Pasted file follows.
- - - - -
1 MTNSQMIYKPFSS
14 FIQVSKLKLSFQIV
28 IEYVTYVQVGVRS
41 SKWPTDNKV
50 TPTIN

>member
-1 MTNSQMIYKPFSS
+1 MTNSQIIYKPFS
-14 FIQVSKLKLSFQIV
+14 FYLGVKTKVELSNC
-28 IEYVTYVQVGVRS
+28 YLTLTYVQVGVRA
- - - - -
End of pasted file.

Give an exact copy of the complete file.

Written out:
1 MTNSQMIYKPFSS
14 FIQVSKLKLSFQIV
28 IEYVTYVQVGVRS
41 SKWPTDNKV
50 TPTIN

>member
-1 MTNSQMIYKPFSS
+1 MTNSQIIYKPFS
-14 FIQVSKLKLSFQIV
+14 FYLGVKTKVELSNC
-28 IEYVTYVQVGVRS
+28 YLTLTYVQVGVRA